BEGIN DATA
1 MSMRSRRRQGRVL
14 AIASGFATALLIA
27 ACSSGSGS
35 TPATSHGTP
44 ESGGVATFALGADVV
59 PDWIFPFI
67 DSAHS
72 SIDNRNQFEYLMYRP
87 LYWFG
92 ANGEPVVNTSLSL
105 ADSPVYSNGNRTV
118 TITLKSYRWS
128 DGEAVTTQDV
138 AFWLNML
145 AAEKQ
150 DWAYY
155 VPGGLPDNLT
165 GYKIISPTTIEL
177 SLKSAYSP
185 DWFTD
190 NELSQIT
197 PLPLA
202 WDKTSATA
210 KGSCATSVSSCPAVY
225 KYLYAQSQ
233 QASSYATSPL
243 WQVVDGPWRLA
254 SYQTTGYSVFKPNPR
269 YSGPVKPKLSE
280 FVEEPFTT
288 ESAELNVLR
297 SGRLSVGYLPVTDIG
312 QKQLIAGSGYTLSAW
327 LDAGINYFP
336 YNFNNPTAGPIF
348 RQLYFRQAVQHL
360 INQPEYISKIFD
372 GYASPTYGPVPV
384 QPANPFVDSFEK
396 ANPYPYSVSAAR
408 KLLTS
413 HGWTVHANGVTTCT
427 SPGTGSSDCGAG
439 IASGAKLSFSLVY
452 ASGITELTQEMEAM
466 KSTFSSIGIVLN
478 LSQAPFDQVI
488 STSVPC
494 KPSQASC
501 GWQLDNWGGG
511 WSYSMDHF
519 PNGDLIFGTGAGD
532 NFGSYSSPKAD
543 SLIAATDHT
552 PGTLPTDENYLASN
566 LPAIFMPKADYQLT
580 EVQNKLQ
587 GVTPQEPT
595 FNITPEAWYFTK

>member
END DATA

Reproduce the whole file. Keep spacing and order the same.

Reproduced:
1 MSMRSRRRQGRVL
14 AIASGFATALLIA
27 ACSSGSGS
35 TPATSHGTP
44 ESGGVATFALGADVV
59 PDWIFPFI
67 DSAHS
72 SIDNRNQFEYLMYRP
87 LYWFG
92 ANGEPVVNTSLSL
105 ADSPVYSNGNRTV
118 TITLKSYRWS
128 DGEAVTTQDV
138 AFWLNML
145 AAEKQ
150 DWAYY
155 VPGGLPDNLT
165 GYKIISPTTIEL
177 SLKSAYSP
185 DWFTD
190 NELSQIT
197 PLPLA
202 WDKTSATA
210 KGSCATSVSSCPAVY
225 KYLYAQSQ
233 QASSYATSPL
243 WQVVDGPWRLA
254 SYQTTGYSVFKPNPR
269 YSGPVKPKLSE
280 FVEEPFTT
288 ESAELNVLR
297 SGRLSVGYLPVTDIG
312 QKQLIAGSGYTLSAW
327 LDAGINYFP
336 YNFNNPTAGPIF
348 RQLYFRQAVQHL
360 INQPEYISKIFD
372 GYASPTYGPVPV
384 QPANPFVDSFEK
396 ANPYPYSVSAAR
408 KLLTS
413 HGWTVHANGVTTCT
427 SPGTGSSDCGAG
439 IASGAKLSFSLVY
452 ASGITELTQEMEAM
466 KSTFSSIGIVLN
478 LSQAPFDQVI
488 STSVPC
494 KPSQASC
501 GWQLDNWGGG
511 WSYSMDHF
519 PNGDLIFGTGAGD
532 NFGSYSSPKAD
543 SLIAATDHT
552 PGTLPTDENYLASN
566 LPAIFMPKADYQLT
580 EVQNKLQ
587 GVTPQEPT
595 FNITPEAWYFTK

>member